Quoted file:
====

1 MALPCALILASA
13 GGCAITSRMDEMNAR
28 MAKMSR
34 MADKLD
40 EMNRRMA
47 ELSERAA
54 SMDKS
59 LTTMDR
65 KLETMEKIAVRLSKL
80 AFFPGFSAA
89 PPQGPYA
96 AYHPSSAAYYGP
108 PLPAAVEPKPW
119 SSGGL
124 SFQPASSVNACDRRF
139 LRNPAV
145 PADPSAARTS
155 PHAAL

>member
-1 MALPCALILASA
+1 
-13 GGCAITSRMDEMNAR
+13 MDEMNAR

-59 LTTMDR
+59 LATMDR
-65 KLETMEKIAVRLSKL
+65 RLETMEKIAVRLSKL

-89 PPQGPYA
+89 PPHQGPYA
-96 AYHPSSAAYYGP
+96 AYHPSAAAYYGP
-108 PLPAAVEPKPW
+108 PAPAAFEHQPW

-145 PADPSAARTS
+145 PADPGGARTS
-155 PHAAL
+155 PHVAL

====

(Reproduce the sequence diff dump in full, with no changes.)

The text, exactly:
1 MALPCALILASA
13 GGCAITSRMDEMNAR
28 MAKMSR
34 MADKLD
40 EMNRRMA
47 ELSERAA
54 SMDKS
59 LTTMDR
65 KLETMEKIAVRLSKL
80 AFFPGFSAA
89 PPQGPYA
96 AYHPSSAAYYGP
108 PLPAAVEPKPW
119 SSGGL
124 SFQPASSVNACDRRF
139 LRNPAV
145 PADPSAARTS
155 PHAAL

>member
-1 MALPCALILASA
+1 
-13 GGCAITSRMDEMNAR
+13 MDEMNAR

-59 LTTMDR
+59 LATMDR
-65 KLETMEKIAVRLSKL
+65 RLETMEKIAVRLSKL

-89 PPQGPYA
+89 PPHQGPYA
-96 AYHPSSAAYYGP
+96 AYHPSAAAYYGP
-108 PLPAAVEPKPW
+108 PAPAAFEHQPW

-145 PADPSAARTS
+145 PADPGGARTS
-155 PHAAL
+155 PHVAL